spoiler, re: methodology 

@sir How can we go back to something simpler. Will we be able to reboot it ? How one reboots such beast ? Or maybe have a secondary "browser" for the "new" era of simpler mecanisms ?

@themartylake I think we need a new web browser which pledges to approach the web problem on the grounds of simplicity, stability, performance, and security, and declares a subset of the web standards as blessed and implements only those.

@sir @themartylake Does it make sense to build a new web browser?
It's very tempting to say that the vast majority of the HTTP+TLS+HTML+JS+CSS web has been hijacked by either dangerous or outright malicious actors, and they should be left to their own devices (pun partially intended).

Maybe it's time for a retrospective and an exploration of alternatives.

@e @themartylake I wouldn't invite JavaScript. I don't think that the alternatives to HTML are compelling for the same use-cases

@sir @themartylake Which particular use cases are you considering?
@sir @themartylake I guess I fail to see the end goal here.

@e @sir The problem with a full reboot is that the web is also a huge collection of tools that maybe can be repurposed if it is not a reboot, but just a subset. Some sort of "strict-web" ? like strict-cpp ? gist.github.com/bkaradzic/2e39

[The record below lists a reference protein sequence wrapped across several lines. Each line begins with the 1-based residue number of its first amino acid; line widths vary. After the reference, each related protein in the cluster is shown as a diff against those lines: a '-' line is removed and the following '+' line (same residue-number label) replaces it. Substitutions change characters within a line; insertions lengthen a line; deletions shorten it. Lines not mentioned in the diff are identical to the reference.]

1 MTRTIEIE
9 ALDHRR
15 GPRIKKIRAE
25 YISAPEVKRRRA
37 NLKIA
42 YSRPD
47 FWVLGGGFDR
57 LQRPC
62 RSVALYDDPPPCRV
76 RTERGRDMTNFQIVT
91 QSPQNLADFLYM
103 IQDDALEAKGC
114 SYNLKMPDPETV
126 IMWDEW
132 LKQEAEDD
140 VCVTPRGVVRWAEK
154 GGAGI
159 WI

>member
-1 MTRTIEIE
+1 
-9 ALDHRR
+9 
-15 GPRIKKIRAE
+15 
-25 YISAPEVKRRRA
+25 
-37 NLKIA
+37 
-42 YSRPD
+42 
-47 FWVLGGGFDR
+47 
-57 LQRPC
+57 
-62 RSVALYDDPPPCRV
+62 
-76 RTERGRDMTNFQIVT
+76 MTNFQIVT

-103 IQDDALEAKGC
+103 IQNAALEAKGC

@themartylake @sir Here's a radically different take:
The foundation for the last major iteration of "The Web" has already been laid: Canvas/WebGL, and WebAssembly are supported by all major browsers.

With that in mind, we should get it over with and excise the rest of the WWW stack from the browser engines. Define a format to stream raw webasm to the browser, to be executed in a secure enclave (far out of reach from normal user-mode programs) and then displayed on the canvas, which now covers the full tab.

There you go, Facebook/Apple/Amazon/Netflix/Google. No more pesky HTML semantics, or ad blocking, or people scraping your data, or anything really. You can do whatever you want now, completely impervious. The stakeholders will surely want to introduce some sort of tamper protection as well, and then we're done.

The worst (most profitable) of the web has come to pass.

This is the end-game: dumb terminals with just enough power to handle their own UI, while making sure nobody else (users included) can poke around inside the apps.

Long post 

@sir It seems that nobody remembers that less is more. Websites are being built with technologies that are insecure and inefficient. Just wish there was something that could be done about it, but unless you have the support of a huge company and multiple teams behind you, it won't happen.

@inferiormartin @sir inefficient, yes, but insecure? i don't think you'd want to go ten or fifteen years back in web security

@leip4Ier @sir That wasn't my point though. While things have improved in some regards, others have gotten worse. Programs that are simpler have less angles prone to attack. I think npm is a very good example of this. It has a comprised library every damn day.

I completely agree with your statements.
I would love a browser that has only the bare minimum features and that they stop adding stuff everyday.

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